Generally speaking if you are behind on your car payments or fail to maintain required insurance that triggers a "default" under the contract. Upon default, the lienholder usually has the right to immediate repossession absent some "grace period" provided for in the language of the contract. That being said, creditors do not have the right to “breach the peace” during repossession. So what exactly are the repossession rights of a secured creditor upon default?
Let’s first look to the actual statute:
N.C.G.S. § 25-9-609 (Secured party's right to take possession after default)
(a) Possession; rendering equipment unusable; disposition on debtor's premises. - After default, a secured party:
(1) May take possession of the collateral; and
(2) Without removal, may render equipment unusable and dispose of collateral on a debtor's premises under G.S. 25-9-610.
(b) Judicial and nonjudicial process. - A secured party may proceed under subsection (a) of this section:
(1) Pursuant to judicial process; or
(2) Without judicial process, if it proceeds without breach of the peace.
(c) Assembly of collateral. - If so agreed, and in any event after default, a secured party may require the debtor to assemble the collateral and make it available to the secured party at a place to be designated by the secured party which is reasonably convenient to both parties.
The above statute applies to secured creditors. So who are secured creditors? Well- generally speaking whoever is holding your title is usually a secured creditor and has the right to repossession via contract. Sometimes even Best Buy, Rooms to Go, or Dell Computer is a secured creditor pursuant to a purchase money security interest. So what exactly does it mean to “breach the peace” during a car repossession? The term has intentionally not been defined by statute, leaving it up to the Courts to decide. Some Courts have interpreted the following to be a breach of the peace:
Essentially- the Repo man can’t break into your garage to retrieve a vehicle, although they can tow a car from your driveway. If the Repo man knocks on your front door you have no legal duty to open your garage for him to gain access. The police also should not be involved absent a Court Order via “judicial process” mentioned in the statute. Eventually if you refuse to allow repossession the creditor may apply to the Court for a “claim and delivery” with the Clerk of Court where they ask for a Court Order directing legal assistance in repossession. “Claim and Delivery” requires the creditor to go to Court and may even require the creditor to post a cash bond, which is often their last resort. Accordingly, that remedy is rare when it comes to repossession of household goods, which can be easily hidden and have little resale value. Furthermore, removal of HVAC units or windows is often cost prohibitive.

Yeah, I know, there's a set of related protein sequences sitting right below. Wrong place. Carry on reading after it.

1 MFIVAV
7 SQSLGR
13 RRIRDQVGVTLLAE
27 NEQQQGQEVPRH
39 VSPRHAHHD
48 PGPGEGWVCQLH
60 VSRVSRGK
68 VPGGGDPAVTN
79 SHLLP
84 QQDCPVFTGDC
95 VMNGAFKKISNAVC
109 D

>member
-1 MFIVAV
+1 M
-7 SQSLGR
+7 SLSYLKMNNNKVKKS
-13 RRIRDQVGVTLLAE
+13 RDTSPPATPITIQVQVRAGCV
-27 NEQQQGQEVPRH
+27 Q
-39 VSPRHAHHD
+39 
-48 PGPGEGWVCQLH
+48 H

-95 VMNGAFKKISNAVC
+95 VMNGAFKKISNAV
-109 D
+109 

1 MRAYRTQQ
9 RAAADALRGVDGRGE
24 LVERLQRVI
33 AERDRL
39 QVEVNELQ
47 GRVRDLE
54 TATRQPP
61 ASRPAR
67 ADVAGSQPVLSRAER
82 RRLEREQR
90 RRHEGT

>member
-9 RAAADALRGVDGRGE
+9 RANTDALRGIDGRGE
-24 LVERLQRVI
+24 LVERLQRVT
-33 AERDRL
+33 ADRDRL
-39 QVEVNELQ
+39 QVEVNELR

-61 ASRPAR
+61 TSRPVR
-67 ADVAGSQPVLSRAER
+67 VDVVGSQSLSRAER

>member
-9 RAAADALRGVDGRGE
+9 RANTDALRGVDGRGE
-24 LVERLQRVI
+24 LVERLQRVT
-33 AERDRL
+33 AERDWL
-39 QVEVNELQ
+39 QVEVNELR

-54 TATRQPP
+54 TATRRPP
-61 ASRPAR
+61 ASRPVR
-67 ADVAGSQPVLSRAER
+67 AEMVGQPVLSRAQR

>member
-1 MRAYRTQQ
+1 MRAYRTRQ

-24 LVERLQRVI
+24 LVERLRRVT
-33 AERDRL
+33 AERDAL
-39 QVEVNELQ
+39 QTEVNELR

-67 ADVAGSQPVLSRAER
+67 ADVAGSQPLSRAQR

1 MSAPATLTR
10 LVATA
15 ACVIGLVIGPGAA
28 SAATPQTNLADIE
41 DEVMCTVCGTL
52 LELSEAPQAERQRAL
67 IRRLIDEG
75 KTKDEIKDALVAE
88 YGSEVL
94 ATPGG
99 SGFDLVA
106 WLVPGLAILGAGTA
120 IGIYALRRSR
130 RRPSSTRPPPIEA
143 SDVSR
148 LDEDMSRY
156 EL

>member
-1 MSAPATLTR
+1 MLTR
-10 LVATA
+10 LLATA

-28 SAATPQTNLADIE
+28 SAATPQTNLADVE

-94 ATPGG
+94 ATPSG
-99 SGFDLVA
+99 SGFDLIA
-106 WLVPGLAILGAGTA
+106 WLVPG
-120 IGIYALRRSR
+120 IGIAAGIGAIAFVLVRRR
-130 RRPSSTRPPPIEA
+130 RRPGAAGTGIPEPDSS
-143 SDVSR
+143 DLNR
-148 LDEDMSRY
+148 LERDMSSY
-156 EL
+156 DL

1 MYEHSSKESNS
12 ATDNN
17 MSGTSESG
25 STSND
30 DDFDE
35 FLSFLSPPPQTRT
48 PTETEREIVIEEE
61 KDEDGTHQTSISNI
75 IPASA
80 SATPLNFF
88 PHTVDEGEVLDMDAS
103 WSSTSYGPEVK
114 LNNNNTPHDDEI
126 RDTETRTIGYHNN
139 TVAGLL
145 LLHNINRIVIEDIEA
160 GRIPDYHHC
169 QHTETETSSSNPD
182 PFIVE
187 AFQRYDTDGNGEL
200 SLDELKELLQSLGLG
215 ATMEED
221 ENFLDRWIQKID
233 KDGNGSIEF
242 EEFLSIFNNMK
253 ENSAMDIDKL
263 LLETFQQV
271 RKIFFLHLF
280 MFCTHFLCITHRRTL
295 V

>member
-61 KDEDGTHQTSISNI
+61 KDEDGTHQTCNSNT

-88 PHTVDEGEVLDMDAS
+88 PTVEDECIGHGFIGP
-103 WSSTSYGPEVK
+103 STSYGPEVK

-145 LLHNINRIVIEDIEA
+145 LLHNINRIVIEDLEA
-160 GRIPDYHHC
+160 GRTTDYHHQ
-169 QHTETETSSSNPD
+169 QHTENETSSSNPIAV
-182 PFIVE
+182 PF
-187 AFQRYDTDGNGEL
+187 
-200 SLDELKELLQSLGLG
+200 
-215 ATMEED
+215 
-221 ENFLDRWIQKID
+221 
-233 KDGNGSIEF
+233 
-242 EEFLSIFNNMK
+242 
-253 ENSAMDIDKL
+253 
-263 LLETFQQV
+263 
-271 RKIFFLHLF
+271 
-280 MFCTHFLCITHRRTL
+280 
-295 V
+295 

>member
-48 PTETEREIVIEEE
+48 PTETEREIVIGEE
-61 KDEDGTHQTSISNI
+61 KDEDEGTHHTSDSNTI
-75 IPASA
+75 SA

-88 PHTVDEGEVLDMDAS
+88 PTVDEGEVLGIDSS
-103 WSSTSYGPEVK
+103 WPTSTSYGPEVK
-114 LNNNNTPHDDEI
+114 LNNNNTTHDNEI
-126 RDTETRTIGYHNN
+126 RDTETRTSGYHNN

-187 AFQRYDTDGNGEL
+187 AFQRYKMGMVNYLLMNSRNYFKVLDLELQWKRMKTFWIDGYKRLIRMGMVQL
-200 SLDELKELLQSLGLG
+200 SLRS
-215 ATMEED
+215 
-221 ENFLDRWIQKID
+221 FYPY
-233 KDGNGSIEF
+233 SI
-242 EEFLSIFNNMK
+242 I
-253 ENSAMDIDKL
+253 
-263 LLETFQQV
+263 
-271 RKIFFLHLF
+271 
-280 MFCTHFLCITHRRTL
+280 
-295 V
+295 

Can my car be repossessed without notice?
You would need to check your contract for any notice requirement and any applicable State law, but often no notice is required. Furthermore actual notice may intentionally not be provided so you don't hide the vehicle.
How long does it take for a car to be repossesed?
The answer varies by creditor, but upon default there often is the right to immediate repossession by the secured creditor. That being said larger lenders are usually not looking to repossess a vehicle the first time a payment is late. Some buy-here, pay-here lots repo at the first opportunity simply as a way to sell the same car over and over again.
Can you get your car back after a repo?
You have no specific right to cure any default in North Carolina like a home foreclosure and hence you are at the mercy of the creditor for return of the vehicle. Be aware larger creditors such as banks, credit unions, Honda Finance, and Ford Motor Credit and much more forgiving than buy-here, pay-here lots. If you can't work something out Chapter 13 bankruptcy may provide a last resort to recover the vehicle other than lump sum payment in full of the entire loan balance.
What happens after repossession?
After repossession of a vehicle the creditor is required to provide you written notice of the sale information. Any proceeds will be applied towards your unpaid balance. Although, a creditor may allow you to cure any late payments and return the car, they are under no duty to do so. You do however have the right to pay the balance in full before the sale or even file a Chapter 13 bankruptcy to regain possession and resume payments. Whatever your current situation, know the law and understand many Repo men do not follow the law. If you feel your vehicle has been illegally repossessed then you may file a complaint with the NC Attorney General. It is advisable to remove your contents from a vehicle at risk of repossession as contents often disappear at the impound lot. Furthermore, vehicles are often damaged during the repossession or parts may disappear while awaiting sale. Generally speaking if you are behind on your payments silence is your enemy. Contact either the creditor or an attorney to seek alternatives as repossession usually leads to a deficiency for which the borrower is responsible and the creditor may even file a civil summons lawsuit to collect the unpaid balance.
In conclusion, it is imperative to locate and read the fine print of the contract and speak with a lawyer about any questions you may have.. Although some provisions may be invalid if they conflict with State law or public policy the contract often controls what a creditor can and can't do. You may have more rights than you realize!